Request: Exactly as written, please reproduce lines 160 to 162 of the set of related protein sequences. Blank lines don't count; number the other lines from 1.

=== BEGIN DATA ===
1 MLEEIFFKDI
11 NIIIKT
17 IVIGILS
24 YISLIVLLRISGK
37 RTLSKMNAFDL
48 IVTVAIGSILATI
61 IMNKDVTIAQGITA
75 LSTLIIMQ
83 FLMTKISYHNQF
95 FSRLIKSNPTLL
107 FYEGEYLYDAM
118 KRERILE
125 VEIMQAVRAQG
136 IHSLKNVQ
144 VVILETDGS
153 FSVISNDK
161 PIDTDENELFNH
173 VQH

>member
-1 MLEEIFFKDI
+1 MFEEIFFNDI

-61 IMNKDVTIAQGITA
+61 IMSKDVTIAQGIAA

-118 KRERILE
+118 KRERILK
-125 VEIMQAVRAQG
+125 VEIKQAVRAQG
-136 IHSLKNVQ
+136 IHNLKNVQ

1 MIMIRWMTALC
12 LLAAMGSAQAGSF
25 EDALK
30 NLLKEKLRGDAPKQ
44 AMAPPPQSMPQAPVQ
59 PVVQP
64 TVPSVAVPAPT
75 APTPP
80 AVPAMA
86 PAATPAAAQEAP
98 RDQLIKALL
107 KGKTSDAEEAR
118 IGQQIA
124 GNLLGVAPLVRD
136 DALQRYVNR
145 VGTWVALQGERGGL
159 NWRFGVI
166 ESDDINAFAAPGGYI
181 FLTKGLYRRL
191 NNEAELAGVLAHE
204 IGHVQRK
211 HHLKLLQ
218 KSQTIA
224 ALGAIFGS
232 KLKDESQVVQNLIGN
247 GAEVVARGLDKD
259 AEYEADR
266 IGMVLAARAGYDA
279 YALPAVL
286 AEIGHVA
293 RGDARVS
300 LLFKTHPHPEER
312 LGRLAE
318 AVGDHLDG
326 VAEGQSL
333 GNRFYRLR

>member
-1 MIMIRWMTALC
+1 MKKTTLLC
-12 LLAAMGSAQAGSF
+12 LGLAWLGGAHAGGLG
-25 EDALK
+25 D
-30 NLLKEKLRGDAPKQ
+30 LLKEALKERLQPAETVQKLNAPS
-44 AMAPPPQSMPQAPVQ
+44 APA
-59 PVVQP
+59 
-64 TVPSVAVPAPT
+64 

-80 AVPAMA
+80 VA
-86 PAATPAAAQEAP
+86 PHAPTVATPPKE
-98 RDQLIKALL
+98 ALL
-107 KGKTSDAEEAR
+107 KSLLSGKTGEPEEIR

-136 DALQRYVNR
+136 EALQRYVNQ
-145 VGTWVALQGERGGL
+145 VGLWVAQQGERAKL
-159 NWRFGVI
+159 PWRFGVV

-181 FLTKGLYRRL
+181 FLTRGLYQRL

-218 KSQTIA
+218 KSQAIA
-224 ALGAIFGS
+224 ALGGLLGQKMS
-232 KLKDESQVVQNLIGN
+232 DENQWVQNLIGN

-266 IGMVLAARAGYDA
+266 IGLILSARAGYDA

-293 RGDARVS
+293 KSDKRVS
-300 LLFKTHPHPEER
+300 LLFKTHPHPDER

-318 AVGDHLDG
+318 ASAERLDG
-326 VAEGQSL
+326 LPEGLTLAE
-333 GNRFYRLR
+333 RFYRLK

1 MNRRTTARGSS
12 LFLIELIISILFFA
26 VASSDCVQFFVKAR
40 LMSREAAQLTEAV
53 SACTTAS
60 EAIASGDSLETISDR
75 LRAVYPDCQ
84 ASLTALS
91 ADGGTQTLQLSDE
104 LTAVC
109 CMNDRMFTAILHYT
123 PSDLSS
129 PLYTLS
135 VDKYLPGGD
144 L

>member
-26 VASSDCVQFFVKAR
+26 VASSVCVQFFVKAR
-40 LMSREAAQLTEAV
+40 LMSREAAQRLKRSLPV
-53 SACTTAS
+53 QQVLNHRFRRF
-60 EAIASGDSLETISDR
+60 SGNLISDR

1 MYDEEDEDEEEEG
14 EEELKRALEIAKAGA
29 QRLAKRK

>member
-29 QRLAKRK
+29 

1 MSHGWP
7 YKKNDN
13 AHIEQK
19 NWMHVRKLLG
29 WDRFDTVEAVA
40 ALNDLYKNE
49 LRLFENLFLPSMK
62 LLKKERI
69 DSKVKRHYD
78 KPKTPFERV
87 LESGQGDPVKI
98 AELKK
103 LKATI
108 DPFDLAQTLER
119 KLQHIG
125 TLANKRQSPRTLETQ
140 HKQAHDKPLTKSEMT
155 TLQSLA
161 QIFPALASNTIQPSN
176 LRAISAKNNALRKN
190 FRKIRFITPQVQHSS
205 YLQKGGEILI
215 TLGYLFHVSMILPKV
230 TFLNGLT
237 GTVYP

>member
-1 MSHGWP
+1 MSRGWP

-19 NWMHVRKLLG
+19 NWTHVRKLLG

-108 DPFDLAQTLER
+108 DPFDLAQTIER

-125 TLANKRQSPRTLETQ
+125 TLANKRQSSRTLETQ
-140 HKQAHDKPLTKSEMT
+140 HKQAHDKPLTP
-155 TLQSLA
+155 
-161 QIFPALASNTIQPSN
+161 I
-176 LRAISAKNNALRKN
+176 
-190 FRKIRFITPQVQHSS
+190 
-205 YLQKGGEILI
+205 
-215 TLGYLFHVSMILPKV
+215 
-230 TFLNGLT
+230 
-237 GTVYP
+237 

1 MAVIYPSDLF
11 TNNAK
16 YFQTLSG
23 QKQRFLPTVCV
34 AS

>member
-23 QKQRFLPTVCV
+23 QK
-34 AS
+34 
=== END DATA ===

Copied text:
125 TLANKRQSPRTLETQ
140 HKQAHDKPLTKSEMT
155 TLQSLA